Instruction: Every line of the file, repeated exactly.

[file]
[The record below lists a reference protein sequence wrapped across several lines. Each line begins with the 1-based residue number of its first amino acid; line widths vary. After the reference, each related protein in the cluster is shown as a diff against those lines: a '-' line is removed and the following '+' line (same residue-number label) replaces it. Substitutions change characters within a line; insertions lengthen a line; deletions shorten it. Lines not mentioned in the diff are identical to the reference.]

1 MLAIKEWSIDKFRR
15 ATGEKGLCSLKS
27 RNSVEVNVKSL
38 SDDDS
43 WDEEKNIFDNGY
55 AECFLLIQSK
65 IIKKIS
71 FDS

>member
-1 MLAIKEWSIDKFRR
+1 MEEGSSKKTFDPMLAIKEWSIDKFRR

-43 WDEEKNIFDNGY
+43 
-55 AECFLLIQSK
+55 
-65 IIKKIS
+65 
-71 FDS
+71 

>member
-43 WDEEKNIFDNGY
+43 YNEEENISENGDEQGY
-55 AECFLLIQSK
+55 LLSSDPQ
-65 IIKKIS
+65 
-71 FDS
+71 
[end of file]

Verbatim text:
[The record below lists a reference protein sequence wrapped across several lines. Each line begins with the 1-based residue number of its first amino acid; line widths vary. After the reference, each related protein in the cluster is shown as a diff against those lines: a '-' line is removed and the following '+' line (same residue-number label) replaces it. Substitutions change characters within a line; insertions lengthen a line; deletions shorten it. Lines not mentioned in the diff are identical to the reference.]

1 MLAIKEWSIDKFRR
15 ATGEKGLCSLKS
27 RNSVEVNVKSL
38 SDDDS
43 WDEEKNIFDNGY
55 AECFLLIQSK
65 IIKKIS
71 FDS

>member
-1 MLAIKEWSIDKFRR
+1 MEEGSSKKTFDPMLAIKEWSIDKFRR

-43 WDEEKNIFDNGY
+43 
-55 AECFLLIQSK
+55 
-65 IIKKIS
+65 
-71 FDS
+71 

>member
-43 WDEEKNIFDNGY
+43 YNEEENISENGDEQGY
-55 AECFLLIQSK
+55 LLSSDPQ
-65 IIKKIS
+65 
-71 FDS
+71 